Nearly nine out of 10 Canadians who have made a career change say they’re happier since switching paths, a new survey has found.
Conducted on behalf of job site Indeed Canada, the research polled 1,023 randomly selected full-time workers from a variety of industries and education levels and found that 38 per cent had made a complete career change at some point.
Another 35 per cent said they were either currently considering switching careers or have contemplated doing so.
Of those respondents who have made a career pivot, 87 per cent said they are happier since making the change.
Eric Norton counts himself among those.
The former Ontario school teacher started a new career as a firefighter for Mississauga Fire and Emergency Services a little over a year ago.
“I’m extremely happy,” said Norton, 40. “I don’t want to say I’m made for this job, but this job really suits me.”
Although he’s quick to say that there was a lot that he liked about his eight years teaching mostly high school science for the York Region District School Board and the six he spent as an elementary teacher before that, over time he “started to lose steam.”
Norton said the parts he didn’t like about the job — things like the paperwork associated with preparing and submitting lessons plans — started to eclipse the things he enjoyed and was good at, like interacting with the students.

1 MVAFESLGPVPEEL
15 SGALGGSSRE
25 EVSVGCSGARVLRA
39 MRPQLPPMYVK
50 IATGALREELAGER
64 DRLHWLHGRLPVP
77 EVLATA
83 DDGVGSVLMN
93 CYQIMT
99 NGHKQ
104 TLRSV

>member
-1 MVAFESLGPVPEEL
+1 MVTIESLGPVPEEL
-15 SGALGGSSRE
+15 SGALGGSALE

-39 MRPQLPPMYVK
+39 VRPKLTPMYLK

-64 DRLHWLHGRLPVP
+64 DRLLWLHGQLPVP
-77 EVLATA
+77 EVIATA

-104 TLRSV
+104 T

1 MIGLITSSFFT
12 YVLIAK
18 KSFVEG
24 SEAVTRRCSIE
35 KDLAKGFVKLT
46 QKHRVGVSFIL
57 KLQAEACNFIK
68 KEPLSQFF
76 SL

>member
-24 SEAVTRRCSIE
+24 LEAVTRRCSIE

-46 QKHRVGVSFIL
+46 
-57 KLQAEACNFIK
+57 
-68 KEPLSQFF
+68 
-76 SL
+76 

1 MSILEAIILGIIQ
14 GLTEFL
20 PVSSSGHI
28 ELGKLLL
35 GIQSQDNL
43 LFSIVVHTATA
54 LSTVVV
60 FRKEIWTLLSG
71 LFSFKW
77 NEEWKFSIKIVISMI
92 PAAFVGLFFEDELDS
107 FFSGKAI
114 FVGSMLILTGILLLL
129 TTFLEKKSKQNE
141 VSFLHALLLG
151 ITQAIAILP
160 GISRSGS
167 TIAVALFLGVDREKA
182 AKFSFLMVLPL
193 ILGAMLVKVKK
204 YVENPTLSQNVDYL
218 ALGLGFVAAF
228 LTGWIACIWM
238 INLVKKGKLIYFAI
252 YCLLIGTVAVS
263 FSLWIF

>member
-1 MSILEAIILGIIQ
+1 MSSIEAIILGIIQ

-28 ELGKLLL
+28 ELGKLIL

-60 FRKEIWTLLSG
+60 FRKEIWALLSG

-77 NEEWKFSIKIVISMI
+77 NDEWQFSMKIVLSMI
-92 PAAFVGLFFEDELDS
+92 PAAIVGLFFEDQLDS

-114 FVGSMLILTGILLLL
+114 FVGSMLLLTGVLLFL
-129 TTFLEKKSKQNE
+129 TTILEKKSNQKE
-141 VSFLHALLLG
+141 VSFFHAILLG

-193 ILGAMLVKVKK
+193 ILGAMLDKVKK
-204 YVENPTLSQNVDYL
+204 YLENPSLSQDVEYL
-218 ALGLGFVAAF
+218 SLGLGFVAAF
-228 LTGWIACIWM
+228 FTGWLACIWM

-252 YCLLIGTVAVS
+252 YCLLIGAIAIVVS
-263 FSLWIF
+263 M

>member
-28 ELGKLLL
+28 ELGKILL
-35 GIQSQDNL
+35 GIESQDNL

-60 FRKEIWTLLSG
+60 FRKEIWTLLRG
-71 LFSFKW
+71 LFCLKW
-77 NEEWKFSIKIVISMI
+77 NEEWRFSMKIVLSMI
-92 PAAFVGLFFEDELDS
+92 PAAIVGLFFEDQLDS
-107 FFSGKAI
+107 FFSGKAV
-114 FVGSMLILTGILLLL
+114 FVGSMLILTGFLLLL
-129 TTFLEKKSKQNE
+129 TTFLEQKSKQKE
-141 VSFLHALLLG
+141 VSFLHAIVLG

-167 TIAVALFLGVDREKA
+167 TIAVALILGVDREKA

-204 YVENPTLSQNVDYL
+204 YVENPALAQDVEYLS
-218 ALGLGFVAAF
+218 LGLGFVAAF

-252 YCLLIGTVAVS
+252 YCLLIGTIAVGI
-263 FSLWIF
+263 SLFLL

He took a year of leave after his third child was born, hoping to become re-energized and “go back to work in the fall like a brand-new teacher.”
Instead, at the end of his first day back, he told his wife, “I don’t think I can do this for 20 more years.”
In high school Norton hadn’t been clear on what kind of career he wanted, so he followed in his mother’s footsteps, attending teacher’s college after completing an undergrad degree.
Norton said his career change wasn’t inspired by a childhood fascination with fire trucks, but instead came as a suggestion from his wife.
“She’d been talking to a mutual friend of ours whose husband became a firefighter in late 30s,” said Norton. “She thought that I would be good at the job. I had never even considered it before.”
Old skills, new challenges
After a conversation with that man, Norton decided to work toward the first requirement for becoming a firefighter — getting in really good physical shape. He started to take his “dad bod” to the gym a lot more and to run sprints outside.
He used a meditation app to help with the mental focus he’d need to keep going even when his body told him to quit during the physical tests that awaited him. Because swimming exhausts Norton quickly, he did a lot of pool workouts to task his cardiovascular system in preparation for the VO2 max, a notoriously difficult aerobic endurance test that measures the maximum amount of oxygen a person can use during intense exercise.
He completed a one-year firefighting program at Seneca College, and after he passed all the required academic and physical tests, it took about a year of applying to land a job in his new field.